Ski jumpers are used to having meets canceled by heavy snows and poor visibility, but not by typhoons.
But it happened last summer, in Muju, South Korea, 115 miles southeast of Seoul. How? Blame it on plastic snow. Since its development about 40 years ago, there's been so much improvement in slipperiness and durability that there's now a regular international summer jumping circuit -- in Austria, Finland, France, Japan, and South Korea -- held on the stuff. Summertime jumps of 100 meters or more are commonplace.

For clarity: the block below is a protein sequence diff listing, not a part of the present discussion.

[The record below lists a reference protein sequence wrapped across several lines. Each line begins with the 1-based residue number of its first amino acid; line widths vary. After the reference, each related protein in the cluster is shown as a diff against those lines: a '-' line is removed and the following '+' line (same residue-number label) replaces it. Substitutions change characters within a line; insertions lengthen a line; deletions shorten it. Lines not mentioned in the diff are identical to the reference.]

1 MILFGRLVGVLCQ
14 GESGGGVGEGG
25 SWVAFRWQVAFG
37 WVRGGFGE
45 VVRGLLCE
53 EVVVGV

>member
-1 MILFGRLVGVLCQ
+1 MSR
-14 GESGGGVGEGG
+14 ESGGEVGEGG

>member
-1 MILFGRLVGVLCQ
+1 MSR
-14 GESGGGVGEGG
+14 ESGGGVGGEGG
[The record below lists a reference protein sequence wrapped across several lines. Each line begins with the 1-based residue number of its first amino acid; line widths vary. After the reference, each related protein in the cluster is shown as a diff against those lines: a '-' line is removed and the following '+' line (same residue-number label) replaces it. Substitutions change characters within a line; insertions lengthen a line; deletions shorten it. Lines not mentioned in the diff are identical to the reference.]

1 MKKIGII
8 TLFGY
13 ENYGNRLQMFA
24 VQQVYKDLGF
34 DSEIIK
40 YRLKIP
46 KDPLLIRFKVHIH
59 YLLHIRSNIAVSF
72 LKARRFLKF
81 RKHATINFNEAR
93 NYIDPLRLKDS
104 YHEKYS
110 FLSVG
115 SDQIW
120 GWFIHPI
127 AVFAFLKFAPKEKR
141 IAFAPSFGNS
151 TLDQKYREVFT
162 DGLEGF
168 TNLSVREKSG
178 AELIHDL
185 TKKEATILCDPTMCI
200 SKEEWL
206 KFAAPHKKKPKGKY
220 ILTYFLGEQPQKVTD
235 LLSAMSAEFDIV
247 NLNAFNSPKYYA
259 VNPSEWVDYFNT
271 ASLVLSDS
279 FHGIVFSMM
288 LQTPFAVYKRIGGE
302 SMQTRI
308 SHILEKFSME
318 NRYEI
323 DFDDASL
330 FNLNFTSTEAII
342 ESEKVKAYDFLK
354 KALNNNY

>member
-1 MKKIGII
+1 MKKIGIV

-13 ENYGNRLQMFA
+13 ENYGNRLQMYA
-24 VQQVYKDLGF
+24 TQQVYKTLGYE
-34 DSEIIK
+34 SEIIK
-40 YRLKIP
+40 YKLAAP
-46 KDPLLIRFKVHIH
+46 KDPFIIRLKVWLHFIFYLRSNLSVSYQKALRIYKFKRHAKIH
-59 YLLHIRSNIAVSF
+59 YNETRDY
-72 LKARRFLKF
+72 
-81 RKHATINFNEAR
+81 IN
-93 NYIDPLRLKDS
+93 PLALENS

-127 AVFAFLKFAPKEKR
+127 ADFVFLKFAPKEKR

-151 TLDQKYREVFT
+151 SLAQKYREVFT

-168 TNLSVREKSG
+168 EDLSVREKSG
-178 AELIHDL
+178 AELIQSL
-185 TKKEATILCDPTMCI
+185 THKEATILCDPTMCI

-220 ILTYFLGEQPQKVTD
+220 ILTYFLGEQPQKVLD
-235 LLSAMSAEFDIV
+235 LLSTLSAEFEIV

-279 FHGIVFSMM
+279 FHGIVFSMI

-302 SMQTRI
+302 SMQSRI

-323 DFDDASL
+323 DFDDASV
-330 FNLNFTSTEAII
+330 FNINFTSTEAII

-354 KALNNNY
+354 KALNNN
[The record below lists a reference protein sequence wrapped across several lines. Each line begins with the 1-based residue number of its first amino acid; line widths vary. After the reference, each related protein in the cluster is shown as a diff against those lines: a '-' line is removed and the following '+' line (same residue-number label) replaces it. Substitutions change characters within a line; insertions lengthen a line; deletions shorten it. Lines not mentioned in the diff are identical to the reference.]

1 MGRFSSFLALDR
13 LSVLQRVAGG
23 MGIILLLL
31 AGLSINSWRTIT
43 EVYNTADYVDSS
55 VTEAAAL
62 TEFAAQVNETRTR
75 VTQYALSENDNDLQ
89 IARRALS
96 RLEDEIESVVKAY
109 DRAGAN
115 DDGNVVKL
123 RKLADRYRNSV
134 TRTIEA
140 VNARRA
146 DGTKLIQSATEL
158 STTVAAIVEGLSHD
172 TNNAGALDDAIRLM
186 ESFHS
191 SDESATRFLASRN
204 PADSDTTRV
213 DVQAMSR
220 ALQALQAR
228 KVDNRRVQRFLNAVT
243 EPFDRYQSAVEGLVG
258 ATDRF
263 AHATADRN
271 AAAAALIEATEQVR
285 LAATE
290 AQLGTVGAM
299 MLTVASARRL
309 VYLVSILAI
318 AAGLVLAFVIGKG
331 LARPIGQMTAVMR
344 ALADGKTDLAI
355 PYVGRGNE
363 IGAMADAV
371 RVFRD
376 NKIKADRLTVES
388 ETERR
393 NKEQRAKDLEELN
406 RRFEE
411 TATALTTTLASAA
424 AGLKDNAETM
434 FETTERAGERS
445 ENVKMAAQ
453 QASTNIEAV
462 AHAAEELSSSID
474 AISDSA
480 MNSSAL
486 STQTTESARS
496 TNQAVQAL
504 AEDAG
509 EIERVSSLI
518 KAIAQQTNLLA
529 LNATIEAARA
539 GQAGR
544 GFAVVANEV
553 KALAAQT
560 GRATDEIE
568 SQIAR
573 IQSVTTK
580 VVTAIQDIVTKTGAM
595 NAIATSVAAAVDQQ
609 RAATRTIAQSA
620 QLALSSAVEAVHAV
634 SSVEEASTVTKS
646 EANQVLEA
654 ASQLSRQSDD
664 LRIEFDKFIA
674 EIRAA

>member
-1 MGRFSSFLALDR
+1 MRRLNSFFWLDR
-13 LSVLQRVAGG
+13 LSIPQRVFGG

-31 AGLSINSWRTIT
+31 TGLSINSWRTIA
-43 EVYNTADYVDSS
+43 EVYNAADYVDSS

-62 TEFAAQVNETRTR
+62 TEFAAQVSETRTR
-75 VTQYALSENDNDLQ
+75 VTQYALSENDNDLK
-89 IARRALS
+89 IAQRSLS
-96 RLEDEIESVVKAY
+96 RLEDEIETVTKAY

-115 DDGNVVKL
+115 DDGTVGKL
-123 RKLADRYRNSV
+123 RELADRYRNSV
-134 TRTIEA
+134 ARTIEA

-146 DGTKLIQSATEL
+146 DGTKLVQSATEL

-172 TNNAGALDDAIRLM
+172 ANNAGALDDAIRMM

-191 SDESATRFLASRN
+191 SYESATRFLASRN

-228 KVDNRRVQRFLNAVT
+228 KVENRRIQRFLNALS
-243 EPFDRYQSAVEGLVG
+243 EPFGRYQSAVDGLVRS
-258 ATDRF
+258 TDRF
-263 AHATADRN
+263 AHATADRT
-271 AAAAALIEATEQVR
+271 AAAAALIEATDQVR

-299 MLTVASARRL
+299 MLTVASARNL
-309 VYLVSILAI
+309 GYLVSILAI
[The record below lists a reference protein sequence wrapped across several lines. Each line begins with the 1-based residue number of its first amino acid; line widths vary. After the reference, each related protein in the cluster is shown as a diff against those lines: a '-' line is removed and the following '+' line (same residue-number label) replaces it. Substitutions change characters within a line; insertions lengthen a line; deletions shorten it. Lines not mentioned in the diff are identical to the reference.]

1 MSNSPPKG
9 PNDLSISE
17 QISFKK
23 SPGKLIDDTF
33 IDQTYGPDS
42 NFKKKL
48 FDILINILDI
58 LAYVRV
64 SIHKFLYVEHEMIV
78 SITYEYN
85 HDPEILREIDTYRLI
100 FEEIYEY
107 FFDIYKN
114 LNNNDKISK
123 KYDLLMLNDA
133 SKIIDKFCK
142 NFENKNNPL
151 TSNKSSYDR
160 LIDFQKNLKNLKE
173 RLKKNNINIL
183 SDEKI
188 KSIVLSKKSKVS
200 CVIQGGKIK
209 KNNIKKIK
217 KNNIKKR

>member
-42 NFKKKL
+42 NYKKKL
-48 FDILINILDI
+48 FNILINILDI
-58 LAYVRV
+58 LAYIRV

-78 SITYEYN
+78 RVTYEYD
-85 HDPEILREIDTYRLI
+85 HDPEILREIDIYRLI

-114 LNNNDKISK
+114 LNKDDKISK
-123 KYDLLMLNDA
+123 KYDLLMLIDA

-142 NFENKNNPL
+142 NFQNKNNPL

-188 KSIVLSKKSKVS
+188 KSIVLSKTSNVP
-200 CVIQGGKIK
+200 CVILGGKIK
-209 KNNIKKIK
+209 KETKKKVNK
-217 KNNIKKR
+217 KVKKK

Which is why we have this typhoon problem. Typhoons (called hurricanes in the Atlantic) are warm-weather phenomena. They're also the last thing any of the jumpers or event officials, most of whom are European, anticipated. When the wind kicked up during the first round, the jumpers tumbled like ninepins. The meet was finally stopped when competitors refused to jump.
No damage was reported to either the jump or the nearby ski area. Defying tropical meteorology, Janne Ahonen of Finland went on to become the overall winner of the eight-meet circuit.